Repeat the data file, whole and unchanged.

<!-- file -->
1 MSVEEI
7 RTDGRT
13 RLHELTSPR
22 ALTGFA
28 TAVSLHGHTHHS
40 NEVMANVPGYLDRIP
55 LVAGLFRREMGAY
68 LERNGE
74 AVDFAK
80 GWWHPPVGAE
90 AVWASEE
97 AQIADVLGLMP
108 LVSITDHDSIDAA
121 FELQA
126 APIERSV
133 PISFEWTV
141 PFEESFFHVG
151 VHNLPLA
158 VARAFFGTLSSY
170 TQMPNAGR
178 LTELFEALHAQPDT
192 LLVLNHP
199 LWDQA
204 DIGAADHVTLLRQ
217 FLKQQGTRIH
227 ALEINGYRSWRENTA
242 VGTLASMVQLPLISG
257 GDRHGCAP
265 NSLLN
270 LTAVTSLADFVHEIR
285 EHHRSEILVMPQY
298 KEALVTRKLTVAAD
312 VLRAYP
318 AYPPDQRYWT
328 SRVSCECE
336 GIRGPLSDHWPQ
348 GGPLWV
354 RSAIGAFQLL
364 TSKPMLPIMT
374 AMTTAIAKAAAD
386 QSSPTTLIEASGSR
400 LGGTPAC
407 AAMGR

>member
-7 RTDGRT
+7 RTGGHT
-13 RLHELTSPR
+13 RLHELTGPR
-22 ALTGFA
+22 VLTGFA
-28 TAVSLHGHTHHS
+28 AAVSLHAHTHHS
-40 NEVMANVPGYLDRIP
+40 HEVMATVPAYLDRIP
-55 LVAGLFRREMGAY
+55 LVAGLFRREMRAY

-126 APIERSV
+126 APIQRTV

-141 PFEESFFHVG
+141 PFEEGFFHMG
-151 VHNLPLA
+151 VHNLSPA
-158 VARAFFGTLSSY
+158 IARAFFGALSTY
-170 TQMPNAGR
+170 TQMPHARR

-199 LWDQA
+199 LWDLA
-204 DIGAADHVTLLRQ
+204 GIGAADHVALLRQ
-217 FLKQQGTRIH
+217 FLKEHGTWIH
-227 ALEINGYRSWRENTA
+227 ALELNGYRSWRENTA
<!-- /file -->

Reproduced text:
1 MSVEEI
7 RTDGRT
13 RLHELTSPR
22 ALTGFA
28 TAVSLHGHTHHS
40 NEVMANVPGYLDRIP
55 LVAGLFRREMGAY
68 LERNGE
74 AVDFAK
80 GWWHPPVGAE
90 AVWASEE
97 AQIADVLGLMP
108 LVSITDHDSIDAA
121 FELQA
126 APIERSV
133 PISFEWTV
141 PFEESFFHVG
151 VHNLPLA
158 VARAFFGTLSSY
170 TQMPNAGR
178 LTELFEALHAQPDT
192 LLVLNHP
199 LWDQA
204 DIGAADHVTLLRQ
217 FLKQQGTRIH
227 ALEINGYRSWRENTA
242 VGTLASMVQLPLISG
257 GDRHGCAP
265 NSLLN
270 LTAVTSLADFVHEIR
285 EHHRSEILVMPQY
298 KEALVTRKLTVAAD
312 VLRAYP
318 AYPPDQRYWT
328 SRVSCECE
336 GIRGPLSDHWPQ
348 GGPLWV
354 RSAIGAFQLL
364 TSKPMLPIMT
374 AMTTAIAKAAAD
386 QSSPTTLIEASGSR
400 LGGTPAC
407 AAMGR

>member
-7 RTDGRT
+7 RTGGHT
-13 RLHELTSPR
+13 RLHELTGPR
-22 ALTGFA
+22 VLTGFA
-28 TAVSLHGHTHHS
+28 AAVSLHAHTHHS
-40 NEVMANVPGYLDRIP
+40 HEVMATVPAYLDRIP
-55 LVAGLFRREMGAY
+55 LVAGLFRREMRAY

-126 APIERSV
+126 APIQRTV

-141 PFEESFFHVG
+141 PFEEGFFHMG
-151 VHNLPLA
+151 VHNLSPA
-158 VARAFFGTLSSY
+158 IARAFFGALSTY
-170 TQMPNAGR
+170 TQMPHARR

-199 LWDQA
+199 LWDLA
-204 DIGAADHVTLLRQ
+204 GIGAADHVALLRQ
-217 FLKQQGTRIH
+217 FLKEHGTWIH
-227 ALEINGYRSWRENTA
+227 ALELNGYRSWRENTA